network profiler. Network as we know, right now would be we have
a lot of bandwidth. People tend to optimise a lot for network
usage, and that is because one of the bigger concerns is the
battery life of the device. Battery life can be affected
drastically by overusing the network because the radio
states, as most of you know, when you use the network radio,
it goes to the high-powered state. As you stop using it, it
comes to the low-power idle state but still consumes power
and turns off after some time. If you continually use it to
transfer or receive data, what happens is the device will keep
the network hardware at the high-power state, thereby
consuming more battery. You don’t want an experience where
your users love your app but the app drains the battery so
quickly, so it allows you to uninstall. The network provider
will let you see how many data our transferring at the same
time looking at the radio states. That blue line is where
the network different states of the radio is actually shown,
where you’ve seen it is high power, low power, or if there is
a person using Wi-Fi. Now, you have a data transfer
graph also. You’ve got how much data was transferred, received.
So the blue line, the blue graph indicates how much transfer
data is happening, and the orange line – not the dotted one
– the orange solid line is how much data has been received. The
dotted line is the number of connections that you have in the
network connections. Sometimes, you will see that you’re
keeping unnecessary network connections and keeping a lot of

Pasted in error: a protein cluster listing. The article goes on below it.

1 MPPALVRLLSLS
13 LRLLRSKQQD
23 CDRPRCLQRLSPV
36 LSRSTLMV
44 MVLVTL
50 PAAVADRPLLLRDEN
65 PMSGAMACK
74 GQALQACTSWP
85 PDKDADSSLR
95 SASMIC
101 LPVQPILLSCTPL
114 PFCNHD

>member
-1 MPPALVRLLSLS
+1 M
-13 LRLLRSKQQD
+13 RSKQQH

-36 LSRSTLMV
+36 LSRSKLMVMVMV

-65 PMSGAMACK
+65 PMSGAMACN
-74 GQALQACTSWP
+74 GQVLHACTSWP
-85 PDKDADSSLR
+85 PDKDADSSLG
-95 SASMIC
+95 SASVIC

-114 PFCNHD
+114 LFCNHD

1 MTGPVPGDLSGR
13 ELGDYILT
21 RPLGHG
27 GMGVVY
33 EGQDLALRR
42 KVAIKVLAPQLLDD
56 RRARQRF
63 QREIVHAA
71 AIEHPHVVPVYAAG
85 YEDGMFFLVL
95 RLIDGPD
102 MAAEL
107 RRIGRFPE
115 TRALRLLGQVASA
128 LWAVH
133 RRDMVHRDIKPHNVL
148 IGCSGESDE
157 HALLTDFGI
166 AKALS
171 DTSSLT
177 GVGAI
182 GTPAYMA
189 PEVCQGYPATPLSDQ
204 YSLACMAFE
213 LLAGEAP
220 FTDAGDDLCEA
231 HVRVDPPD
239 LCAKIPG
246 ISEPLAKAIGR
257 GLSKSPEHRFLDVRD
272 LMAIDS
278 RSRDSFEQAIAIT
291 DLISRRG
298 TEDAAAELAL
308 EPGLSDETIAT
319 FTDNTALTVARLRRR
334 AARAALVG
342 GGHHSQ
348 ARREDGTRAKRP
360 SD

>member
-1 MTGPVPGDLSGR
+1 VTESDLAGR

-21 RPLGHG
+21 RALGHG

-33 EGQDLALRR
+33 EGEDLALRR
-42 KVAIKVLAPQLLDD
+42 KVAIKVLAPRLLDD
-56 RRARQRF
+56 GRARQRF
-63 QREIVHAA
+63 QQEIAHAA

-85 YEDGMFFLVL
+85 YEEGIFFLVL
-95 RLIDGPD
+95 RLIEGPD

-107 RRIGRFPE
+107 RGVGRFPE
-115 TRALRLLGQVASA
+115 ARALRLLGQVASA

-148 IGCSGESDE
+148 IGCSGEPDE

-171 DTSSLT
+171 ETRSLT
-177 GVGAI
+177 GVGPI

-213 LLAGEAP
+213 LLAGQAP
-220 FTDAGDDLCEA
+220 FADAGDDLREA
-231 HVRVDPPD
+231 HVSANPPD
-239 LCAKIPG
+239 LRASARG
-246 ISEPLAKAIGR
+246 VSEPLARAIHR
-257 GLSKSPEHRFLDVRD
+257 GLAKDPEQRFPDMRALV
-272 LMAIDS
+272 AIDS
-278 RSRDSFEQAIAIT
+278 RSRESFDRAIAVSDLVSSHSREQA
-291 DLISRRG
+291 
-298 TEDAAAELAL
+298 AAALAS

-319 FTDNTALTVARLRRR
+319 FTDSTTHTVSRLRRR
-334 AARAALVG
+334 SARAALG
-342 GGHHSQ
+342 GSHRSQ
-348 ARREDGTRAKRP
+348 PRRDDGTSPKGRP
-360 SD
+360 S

resources. These graphs visualise areas of
concern for you and allow you to drill down deeper to fix the
problem. Like all the other graphs, you can take time slides
of this, look deeper into it. When you take a time slide, every HTTP/S request is shown.
They will tell what you type of network call it is, what you
have requested for, what is the size of that request, so that
you can go in, and how much time. So you can then literally
go in and see, “I want to optimise this one network call.”
If you select one of those networks, you actually would get
the response, if it is an image, that will be rendered. It
allows you to find things like the cache, what is really right.
Am I downloading the same image too many times? Am I in the
right resolution for the image from the server? And you can
goes look at the headers to think about – issues, how much
time has been shared by the server, so that the cache will
fold this for longer – things like that.
You can look at the call stack and see the different parameters
here. Now, with audio, and destroyed Oreo, you can profile
any debuggable app without any changes to it. If you’re
targeting Nougat or below, you would have enable advanced
profiling and build AS3.0. In order to enable this, if you’re
running the app, that system will actually prompt you with a
nice dialogue, so you have to say, okay, and the advanced
profiling really automatically enabled for you. The second one
I want to talk about is APK debugging. Once you have a
problem and you want to look more into what is happening,
right? Now, to profile and debug, you might be like
developing a game using a completely different thing other
than Android Studio, and you want an option to analyse and
profile your app using Android Studio. In this case, we add the
new section where you can actually build your APK, use